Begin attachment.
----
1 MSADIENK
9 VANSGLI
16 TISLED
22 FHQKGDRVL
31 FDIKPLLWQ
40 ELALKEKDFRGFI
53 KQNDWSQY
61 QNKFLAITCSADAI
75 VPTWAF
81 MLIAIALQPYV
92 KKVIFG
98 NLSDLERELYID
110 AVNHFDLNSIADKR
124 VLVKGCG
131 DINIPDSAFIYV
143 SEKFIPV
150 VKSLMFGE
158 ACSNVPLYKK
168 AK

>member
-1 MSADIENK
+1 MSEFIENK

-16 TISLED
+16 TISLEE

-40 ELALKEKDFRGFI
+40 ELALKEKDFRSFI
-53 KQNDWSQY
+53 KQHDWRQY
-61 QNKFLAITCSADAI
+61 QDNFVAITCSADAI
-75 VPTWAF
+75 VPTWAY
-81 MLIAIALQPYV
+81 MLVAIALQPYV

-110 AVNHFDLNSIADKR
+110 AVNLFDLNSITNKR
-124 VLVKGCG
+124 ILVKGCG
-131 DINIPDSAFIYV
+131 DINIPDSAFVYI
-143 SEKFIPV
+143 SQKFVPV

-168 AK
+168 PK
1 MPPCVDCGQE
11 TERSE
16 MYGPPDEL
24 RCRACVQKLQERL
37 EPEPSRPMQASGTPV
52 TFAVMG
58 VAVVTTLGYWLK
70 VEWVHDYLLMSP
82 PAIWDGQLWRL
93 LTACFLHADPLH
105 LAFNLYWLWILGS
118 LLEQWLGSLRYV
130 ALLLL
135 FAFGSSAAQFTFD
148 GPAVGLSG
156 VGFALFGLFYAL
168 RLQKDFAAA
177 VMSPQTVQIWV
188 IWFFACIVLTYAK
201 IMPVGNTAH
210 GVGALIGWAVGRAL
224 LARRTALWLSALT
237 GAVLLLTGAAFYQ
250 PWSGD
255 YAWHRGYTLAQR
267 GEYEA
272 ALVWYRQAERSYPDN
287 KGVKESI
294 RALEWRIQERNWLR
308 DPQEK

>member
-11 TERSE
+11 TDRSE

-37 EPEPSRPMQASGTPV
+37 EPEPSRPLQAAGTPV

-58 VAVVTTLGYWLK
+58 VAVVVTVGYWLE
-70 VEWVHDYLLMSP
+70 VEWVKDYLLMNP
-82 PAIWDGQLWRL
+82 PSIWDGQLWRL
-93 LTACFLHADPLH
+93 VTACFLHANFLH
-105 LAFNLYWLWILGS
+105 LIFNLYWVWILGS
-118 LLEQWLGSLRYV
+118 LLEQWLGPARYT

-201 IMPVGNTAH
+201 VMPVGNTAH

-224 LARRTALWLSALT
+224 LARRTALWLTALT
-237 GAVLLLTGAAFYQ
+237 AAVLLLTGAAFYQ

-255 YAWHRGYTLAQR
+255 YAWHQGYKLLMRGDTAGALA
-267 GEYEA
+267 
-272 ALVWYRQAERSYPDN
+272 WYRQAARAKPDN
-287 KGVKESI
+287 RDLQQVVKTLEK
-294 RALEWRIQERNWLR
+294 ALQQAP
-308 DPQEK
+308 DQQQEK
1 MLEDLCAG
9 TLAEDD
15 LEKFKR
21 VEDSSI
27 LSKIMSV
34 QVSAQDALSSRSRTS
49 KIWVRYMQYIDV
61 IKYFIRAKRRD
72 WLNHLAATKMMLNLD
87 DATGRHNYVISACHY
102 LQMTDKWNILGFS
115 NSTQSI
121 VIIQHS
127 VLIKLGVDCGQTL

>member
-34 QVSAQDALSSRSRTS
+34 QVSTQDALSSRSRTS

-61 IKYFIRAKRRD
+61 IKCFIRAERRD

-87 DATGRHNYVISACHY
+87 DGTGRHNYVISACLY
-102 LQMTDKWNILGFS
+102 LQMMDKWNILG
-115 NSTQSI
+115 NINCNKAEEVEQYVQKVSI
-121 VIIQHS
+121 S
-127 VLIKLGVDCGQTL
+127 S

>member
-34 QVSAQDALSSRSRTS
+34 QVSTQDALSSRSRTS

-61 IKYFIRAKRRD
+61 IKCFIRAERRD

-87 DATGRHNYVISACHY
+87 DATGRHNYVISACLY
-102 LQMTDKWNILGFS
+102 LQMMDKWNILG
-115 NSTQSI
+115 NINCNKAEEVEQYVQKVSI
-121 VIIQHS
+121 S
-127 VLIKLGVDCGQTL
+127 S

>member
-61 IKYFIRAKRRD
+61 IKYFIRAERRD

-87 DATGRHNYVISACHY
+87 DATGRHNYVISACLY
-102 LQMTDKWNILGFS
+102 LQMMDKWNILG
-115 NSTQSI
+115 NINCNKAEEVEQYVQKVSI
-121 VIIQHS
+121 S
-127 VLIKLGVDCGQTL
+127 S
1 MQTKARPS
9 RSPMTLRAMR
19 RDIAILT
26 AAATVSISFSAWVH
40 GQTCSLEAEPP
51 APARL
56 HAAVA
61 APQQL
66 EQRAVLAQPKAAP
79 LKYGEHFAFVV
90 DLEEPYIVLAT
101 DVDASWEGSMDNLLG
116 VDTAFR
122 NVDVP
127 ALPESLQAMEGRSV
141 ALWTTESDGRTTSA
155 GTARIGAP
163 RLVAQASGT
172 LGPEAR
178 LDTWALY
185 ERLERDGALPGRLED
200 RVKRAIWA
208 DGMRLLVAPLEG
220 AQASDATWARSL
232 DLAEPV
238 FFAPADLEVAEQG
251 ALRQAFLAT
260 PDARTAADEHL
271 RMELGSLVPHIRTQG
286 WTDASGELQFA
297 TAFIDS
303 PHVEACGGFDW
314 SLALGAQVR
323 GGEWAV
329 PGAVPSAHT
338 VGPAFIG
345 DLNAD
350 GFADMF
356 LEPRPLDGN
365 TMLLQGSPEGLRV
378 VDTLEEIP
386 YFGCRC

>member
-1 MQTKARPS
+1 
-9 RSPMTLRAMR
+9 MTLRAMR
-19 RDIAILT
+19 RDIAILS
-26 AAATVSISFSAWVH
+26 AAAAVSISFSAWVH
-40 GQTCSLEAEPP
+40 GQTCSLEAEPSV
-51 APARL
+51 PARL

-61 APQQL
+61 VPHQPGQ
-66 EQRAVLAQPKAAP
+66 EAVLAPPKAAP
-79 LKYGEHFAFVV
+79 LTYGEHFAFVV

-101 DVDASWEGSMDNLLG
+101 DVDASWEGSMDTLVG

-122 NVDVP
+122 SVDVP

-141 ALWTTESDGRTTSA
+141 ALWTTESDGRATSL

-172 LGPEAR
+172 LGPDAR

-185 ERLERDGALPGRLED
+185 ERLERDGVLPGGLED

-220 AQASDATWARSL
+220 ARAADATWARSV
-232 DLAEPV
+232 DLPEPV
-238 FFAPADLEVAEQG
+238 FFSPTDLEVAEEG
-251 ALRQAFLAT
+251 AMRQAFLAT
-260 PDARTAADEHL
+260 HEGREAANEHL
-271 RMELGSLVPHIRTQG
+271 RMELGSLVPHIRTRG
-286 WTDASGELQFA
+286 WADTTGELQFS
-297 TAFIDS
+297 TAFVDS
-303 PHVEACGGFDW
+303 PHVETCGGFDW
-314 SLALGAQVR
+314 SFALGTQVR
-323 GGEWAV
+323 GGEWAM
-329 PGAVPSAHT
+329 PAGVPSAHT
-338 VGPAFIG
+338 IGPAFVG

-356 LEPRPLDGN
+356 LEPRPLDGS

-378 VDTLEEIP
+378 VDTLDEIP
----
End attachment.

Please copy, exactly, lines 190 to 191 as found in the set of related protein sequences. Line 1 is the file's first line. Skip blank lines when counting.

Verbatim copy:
220 AQASDATWARSL
232 DLAEPV